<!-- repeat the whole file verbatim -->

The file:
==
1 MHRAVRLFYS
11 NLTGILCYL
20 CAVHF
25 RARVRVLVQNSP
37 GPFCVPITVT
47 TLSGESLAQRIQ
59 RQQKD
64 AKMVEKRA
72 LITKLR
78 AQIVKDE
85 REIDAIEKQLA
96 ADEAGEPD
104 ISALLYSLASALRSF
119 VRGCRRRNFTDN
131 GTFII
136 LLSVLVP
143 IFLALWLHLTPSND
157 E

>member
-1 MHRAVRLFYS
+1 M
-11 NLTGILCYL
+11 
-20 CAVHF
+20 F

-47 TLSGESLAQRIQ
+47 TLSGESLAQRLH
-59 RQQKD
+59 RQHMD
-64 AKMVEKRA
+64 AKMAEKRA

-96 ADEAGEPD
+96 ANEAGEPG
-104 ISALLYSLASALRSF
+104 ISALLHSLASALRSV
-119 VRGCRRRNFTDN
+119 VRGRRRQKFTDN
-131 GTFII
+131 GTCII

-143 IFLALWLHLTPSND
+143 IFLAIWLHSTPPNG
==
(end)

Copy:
1 MHRAVRLFYS
11 NLTGILCYL
20 CAVHF
25 RARVRVLVQNSP
37 GPFCVPITVT
47 TLSGESLAQRIQ
59 RQQKD
64 AKMVEKRA
72 LITKLR
78 AQIVKDE
85 REIDAIEKQLA
96 ADEAGEPD
104 ISALLYSLASALRSF
119 VRGCRRRNFTDN
131 GTFII
136 LLSVLVP
143 IFLALWLHLTPSND
157 E

>member
-1 MHRAVRLFYS
+1 M
-11 NLTGILCYL
+11 
-20 CAVHF
+20 F

-47 TLSGESLAQRIQ
+47 TLSGESLAQRLH
-59 RQQKD
+59 RQHMD
-64 AKMVEKRA
+64 AKMAEKRA

-96 ADEAGEPD
+96 ANEAGEPG
-104 ISALLYSLASALRSF
+104 ISALLHSLASALRSV
-119 VRGCRRRNFTDN
+119 VRGRRRQKFTDN
-131 GTFII
+131 GTCII

-143 IFLALWLHLTPSND
+143 IFLAIWLHSTPPNG